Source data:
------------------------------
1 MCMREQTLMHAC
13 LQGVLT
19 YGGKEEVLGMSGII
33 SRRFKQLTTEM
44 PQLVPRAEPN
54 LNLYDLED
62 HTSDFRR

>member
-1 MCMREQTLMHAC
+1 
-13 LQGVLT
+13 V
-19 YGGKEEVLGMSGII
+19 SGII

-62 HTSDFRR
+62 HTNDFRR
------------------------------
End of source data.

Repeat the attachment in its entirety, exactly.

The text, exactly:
1 MCMREQTLMHAC
13 LQGVLT
19 YGGKEEVLGMSGII
33 SRRFKQLTTEM
44 PQLVPRAEPN
54 LNLYDLED
62 HTSDFRR

>member
-1 MCMREQTLMHAC
+1 
-13 LQGVLT
+13 V
-19 YGGKEEVLGMSGII
+19 SGII

-62 HTSDFRR
+62 HTNDFRR